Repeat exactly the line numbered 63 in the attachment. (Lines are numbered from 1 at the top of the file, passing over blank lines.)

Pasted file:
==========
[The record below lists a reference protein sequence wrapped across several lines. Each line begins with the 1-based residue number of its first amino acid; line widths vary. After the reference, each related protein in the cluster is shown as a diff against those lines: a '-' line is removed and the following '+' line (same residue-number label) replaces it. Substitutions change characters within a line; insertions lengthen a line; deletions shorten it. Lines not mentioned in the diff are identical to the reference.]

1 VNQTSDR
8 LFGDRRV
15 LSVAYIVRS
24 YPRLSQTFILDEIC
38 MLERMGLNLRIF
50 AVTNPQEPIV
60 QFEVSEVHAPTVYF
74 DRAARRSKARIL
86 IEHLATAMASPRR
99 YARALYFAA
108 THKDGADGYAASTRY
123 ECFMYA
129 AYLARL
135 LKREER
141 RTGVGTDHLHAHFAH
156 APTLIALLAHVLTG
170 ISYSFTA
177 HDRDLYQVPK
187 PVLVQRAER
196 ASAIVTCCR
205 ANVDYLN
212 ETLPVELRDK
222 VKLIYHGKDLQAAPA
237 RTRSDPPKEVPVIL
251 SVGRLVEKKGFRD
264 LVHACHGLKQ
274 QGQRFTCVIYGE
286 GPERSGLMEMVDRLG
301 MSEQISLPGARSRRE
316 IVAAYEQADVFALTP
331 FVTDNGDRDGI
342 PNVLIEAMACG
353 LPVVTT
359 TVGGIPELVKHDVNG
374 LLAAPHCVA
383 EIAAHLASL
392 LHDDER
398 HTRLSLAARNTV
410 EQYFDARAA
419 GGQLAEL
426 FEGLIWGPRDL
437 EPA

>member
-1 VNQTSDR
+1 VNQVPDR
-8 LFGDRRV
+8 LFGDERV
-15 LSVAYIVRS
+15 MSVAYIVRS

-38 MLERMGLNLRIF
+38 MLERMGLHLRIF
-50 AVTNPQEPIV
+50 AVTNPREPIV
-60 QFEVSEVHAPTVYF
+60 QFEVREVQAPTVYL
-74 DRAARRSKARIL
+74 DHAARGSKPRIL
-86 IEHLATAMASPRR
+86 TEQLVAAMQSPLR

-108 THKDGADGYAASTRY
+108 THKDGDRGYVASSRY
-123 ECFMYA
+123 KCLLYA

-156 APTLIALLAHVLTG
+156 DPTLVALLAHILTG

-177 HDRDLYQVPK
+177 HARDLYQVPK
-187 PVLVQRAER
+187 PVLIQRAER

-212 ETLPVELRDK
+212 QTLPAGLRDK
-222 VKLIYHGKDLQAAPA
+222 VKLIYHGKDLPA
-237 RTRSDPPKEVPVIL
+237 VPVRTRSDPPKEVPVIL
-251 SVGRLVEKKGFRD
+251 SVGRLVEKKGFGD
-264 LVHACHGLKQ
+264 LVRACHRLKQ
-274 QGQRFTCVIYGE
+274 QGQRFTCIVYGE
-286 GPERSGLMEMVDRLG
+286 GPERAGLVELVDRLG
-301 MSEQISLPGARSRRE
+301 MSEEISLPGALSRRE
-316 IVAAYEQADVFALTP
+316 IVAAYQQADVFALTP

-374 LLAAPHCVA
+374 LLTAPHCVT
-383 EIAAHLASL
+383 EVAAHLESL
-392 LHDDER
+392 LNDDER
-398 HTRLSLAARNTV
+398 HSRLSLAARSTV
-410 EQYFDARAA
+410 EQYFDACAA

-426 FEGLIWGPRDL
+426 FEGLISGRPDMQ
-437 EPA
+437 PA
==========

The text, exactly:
-123 ECFMYA